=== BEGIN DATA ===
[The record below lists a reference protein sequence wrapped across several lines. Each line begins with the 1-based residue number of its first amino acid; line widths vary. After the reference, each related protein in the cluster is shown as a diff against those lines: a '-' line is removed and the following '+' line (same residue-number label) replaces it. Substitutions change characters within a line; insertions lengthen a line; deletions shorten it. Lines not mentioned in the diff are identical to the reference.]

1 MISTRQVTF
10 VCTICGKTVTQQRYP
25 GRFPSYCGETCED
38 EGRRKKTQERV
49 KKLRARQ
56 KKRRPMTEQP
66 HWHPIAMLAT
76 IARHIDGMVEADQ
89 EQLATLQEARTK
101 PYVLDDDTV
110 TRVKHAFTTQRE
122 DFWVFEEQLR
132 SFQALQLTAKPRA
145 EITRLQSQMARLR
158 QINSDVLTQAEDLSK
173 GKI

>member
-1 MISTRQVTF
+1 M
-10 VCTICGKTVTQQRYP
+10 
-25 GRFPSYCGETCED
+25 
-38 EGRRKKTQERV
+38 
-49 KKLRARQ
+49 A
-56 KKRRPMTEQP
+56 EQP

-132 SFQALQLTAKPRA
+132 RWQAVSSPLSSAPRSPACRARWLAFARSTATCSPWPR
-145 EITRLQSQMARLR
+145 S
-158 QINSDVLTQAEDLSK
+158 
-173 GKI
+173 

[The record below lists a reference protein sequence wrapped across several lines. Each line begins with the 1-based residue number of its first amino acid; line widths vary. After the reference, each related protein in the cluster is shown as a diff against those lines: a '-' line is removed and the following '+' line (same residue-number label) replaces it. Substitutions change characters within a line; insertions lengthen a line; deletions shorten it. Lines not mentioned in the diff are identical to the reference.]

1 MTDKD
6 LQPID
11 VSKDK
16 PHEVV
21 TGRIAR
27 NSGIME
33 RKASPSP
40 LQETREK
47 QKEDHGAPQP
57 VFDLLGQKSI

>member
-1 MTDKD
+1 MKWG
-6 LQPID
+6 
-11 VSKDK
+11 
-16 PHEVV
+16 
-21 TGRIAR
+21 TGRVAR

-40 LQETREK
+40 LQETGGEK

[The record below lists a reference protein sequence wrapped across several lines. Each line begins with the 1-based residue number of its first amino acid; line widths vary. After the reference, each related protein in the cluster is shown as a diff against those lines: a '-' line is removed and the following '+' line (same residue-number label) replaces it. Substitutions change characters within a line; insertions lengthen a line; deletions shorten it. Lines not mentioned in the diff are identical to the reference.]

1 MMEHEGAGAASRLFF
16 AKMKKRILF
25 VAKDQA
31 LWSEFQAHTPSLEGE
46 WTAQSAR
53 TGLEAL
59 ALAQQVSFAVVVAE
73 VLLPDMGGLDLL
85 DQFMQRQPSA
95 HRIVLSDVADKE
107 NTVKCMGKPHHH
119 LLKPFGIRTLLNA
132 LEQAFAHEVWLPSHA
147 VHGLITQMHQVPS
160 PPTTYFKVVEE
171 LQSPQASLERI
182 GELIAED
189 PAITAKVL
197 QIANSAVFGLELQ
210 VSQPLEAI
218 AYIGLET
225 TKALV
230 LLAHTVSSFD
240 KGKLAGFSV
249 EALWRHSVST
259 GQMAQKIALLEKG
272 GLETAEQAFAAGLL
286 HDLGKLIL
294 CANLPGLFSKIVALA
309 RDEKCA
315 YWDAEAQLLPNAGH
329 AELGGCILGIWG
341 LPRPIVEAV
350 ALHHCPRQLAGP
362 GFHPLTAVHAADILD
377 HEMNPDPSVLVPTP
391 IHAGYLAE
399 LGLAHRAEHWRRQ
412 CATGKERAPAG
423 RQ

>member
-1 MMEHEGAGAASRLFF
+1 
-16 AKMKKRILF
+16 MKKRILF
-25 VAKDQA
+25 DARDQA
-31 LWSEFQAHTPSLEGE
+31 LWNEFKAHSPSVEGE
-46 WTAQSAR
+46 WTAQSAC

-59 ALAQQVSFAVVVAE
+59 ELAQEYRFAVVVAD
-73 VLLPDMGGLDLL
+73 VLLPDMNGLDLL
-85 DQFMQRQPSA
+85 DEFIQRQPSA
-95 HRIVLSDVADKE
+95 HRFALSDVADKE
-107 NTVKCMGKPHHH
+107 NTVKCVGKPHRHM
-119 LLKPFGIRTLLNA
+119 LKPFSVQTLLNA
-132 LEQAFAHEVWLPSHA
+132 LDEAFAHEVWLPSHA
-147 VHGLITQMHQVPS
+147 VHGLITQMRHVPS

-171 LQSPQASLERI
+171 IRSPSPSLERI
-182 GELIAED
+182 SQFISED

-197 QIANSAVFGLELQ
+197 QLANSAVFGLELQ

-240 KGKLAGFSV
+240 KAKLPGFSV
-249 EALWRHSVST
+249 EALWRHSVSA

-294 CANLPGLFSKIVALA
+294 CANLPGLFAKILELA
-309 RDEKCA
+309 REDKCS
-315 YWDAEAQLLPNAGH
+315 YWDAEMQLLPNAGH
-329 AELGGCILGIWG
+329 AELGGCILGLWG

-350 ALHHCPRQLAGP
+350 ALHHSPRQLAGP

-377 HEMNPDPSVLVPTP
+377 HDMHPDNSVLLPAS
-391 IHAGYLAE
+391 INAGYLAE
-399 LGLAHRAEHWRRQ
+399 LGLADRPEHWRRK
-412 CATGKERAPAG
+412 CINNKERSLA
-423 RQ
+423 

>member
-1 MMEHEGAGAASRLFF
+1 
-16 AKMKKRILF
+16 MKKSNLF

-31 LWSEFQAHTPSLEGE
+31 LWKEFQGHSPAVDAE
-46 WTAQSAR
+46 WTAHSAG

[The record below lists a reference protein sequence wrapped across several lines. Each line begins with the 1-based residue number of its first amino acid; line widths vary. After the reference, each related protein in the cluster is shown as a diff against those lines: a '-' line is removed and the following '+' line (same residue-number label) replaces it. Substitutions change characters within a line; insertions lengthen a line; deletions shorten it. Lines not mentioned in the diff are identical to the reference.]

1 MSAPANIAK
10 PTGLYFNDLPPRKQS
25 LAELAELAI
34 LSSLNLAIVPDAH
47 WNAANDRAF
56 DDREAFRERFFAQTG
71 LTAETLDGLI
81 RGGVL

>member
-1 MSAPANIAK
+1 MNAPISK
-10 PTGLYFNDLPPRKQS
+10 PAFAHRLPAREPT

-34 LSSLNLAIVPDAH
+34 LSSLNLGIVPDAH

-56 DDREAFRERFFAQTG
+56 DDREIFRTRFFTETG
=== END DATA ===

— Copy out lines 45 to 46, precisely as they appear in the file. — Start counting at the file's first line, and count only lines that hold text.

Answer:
27 NSGIME
33 RKASPSP